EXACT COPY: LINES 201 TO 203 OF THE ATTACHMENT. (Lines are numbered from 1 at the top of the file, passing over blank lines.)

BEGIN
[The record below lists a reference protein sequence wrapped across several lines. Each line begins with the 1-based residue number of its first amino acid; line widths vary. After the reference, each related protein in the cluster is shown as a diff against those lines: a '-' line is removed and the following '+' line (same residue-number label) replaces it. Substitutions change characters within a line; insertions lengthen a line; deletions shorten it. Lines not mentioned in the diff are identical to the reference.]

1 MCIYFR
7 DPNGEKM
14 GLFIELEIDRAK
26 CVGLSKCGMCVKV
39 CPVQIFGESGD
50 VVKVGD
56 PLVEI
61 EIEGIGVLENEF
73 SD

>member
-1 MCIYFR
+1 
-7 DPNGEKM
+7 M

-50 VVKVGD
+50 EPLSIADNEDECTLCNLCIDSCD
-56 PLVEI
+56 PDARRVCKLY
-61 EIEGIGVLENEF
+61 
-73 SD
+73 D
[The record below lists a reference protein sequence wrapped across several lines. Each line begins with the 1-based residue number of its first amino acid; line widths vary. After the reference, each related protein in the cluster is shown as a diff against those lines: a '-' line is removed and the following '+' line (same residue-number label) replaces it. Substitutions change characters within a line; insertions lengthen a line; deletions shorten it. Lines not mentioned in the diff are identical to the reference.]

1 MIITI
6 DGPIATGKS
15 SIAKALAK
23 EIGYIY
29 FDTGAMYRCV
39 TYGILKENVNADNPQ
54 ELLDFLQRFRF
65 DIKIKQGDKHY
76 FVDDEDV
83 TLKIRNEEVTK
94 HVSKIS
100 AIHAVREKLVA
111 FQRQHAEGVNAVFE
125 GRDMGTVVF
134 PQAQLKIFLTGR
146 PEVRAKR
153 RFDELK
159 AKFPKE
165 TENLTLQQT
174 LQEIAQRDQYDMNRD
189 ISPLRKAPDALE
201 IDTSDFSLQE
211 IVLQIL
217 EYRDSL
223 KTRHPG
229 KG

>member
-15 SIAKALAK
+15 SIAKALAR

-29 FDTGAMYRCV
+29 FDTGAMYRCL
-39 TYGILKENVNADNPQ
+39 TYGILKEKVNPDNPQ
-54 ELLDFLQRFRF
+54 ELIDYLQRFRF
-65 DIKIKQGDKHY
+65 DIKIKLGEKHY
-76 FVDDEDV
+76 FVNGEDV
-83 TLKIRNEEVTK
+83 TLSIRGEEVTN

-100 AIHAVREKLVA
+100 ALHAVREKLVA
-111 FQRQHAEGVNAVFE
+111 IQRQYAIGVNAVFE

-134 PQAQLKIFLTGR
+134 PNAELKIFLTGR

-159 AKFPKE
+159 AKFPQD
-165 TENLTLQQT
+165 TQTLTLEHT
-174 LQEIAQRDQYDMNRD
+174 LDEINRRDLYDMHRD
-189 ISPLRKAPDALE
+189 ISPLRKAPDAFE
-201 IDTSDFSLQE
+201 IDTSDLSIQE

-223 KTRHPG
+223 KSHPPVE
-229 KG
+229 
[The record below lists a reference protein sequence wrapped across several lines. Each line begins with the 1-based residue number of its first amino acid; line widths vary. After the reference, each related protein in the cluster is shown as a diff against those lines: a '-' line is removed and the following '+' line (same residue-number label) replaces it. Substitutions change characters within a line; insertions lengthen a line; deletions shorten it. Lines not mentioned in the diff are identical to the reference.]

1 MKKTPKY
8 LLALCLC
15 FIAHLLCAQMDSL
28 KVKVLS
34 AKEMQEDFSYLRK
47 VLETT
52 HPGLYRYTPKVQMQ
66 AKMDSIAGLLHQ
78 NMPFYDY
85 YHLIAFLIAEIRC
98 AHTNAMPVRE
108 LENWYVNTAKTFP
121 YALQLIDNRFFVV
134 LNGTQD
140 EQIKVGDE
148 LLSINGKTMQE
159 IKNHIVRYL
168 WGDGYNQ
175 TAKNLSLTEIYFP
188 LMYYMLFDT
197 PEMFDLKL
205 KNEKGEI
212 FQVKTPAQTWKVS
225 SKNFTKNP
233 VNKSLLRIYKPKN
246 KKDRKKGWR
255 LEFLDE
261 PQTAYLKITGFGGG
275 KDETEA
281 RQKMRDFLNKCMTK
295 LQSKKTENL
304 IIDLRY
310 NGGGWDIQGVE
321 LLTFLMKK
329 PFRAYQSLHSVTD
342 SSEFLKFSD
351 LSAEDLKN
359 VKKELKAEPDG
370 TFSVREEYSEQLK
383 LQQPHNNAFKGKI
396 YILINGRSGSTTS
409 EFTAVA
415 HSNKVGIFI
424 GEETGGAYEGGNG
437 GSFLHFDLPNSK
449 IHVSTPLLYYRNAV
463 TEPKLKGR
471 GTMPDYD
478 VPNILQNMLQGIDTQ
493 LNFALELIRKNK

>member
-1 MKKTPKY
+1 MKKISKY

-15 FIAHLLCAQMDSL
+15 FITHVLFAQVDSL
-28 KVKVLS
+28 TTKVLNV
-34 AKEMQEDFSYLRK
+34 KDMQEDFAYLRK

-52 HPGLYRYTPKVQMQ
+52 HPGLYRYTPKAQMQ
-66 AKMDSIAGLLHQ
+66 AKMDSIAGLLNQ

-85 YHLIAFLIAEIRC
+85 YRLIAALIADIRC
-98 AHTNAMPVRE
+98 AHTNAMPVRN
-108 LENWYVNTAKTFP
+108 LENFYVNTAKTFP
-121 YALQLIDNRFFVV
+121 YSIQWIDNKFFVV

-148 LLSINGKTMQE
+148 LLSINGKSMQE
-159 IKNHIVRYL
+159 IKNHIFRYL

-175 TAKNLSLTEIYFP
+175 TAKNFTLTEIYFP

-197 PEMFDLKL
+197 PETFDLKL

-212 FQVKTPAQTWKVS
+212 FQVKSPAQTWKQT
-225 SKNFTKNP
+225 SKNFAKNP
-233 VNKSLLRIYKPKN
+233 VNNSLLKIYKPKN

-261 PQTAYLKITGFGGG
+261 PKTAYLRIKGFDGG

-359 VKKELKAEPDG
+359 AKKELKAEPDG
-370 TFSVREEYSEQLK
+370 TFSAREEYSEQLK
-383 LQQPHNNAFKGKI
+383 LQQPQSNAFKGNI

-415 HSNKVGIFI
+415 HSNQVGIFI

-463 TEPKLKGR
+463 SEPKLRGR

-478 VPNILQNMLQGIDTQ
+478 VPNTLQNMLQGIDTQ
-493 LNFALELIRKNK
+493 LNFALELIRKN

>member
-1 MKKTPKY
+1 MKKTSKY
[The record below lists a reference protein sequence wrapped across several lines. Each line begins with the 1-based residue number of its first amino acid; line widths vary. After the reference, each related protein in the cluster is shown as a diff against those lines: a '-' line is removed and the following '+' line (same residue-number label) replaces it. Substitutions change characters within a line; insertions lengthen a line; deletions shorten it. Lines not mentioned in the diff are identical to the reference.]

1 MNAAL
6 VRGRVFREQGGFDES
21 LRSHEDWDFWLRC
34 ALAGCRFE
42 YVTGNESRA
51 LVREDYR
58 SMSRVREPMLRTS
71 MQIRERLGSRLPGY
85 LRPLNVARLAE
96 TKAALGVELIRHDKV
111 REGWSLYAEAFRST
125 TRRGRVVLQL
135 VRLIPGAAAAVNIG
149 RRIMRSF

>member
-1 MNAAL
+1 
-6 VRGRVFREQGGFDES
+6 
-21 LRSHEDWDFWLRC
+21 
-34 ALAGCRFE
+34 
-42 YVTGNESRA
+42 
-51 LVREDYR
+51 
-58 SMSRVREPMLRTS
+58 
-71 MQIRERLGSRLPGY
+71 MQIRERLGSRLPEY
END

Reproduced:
96 TKAALGVELIRHDKV
111 REGWSLYAEAFRST
125 TRRGRVVLQL